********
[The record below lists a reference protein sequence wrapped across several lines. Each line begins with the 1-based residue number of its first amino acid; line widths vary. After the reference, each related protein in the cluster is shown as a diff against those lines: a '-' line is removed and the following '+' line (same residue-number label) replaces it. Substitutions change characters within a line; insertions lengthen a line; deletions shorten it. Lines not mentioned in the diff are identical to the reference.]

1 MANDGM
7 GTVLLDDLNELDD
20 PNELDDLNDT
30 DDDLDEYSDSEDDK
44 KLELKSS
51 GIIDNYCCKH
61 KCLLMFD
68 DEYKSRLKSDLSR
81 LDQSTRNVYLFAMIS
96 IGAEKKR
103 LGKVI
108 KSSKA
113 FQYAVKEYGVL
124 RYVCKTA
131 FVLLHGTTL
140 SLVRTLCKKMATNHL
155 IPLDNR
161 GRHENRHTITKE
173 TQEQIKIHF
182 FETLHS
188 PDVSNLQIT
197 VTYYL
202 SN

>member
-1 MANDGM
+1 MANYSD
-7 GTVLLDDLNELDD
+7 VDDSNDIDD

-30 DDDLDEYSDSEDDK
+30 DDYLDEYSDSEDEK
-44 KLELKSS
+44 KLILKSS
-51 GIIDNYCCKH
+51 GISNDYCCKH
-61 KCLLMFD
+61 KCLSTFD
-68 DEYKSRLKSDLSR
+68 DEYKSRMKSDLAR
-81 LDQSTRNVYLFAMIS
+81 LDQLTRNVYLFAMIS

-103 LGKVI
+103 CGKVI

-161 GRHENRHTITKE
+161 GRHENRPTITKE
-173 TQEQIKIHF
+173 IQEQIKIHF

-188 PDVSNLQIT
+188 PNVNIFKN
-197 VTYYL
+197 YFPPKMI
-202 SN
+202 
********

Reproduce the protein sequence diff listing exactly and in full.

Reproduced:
[The record below lists a reference protein sequence wrapped across several lines. Each line begins with the 1-based residue number of its first amino acid; line widths vary. After the reference, each related protein in the cluster is shown as a diff against those lines: a '-' line is removed and the following '+' line (same residue-number label) replaces it. Substitutions change characters within a line; insertions lengthen a line; deletions shorten it. Lines not mentioned in the diff are identical to the reference.]

1 MANDGM
7 GTVLLDDLNELDD
20 PNELDDLNDT
30 DDDLDEYSDSEDDK
44 KLELKSS
51 GIIDNYCCKH
61 KCLLMFD
68 DEYKSRLKSDLSR
81 LDQSTRNVYLFAMIS
96 IGAEKKR
103 LGKVI
108 KSSKA
113 FQYAVKEYGVL
124 RYVCKTA
131 FVLLHGTTL
140 SLVRTLCKKMATNHL
155 IPLDNR
161 GRHENRHTITKE
173 TQEQIKIHF
182 FETLHS
188 PDVSNLQIT
197 VTYYL
202 SN

>member
-1 MANDGM
+1 MANYSD
-7 GTVLLDDLNELDD
+7 VDDSNDIDD

-30 DDDLDEYSDSEDDK
+30 DDYLDEYSDSEDEK
-44 KLELKSS
+44 KLILKSS
-51 GIIDNYCCKH
+51 GISNDYCCKH
-61 KCLLMFD
+61 KCLSTFD
-68 DEYKSRLKSDLSR
+68 DEYKSRMKSDLAR
-81 LDQSTRNVYLFAMIS
+81 LDQLTRNVYLFAMIS

-103 LGKVI
+103 CGKVI

-161 GRHENRHTITKE
+161 GRHENRPTITKE
-173 TQEQIKIHF
+173 IQEQIKIHF

-188 PDVSNLQIT
+188 PNVNIFKN
-197 VTYYL
+197 YFPPKMI
-202 SN
+202 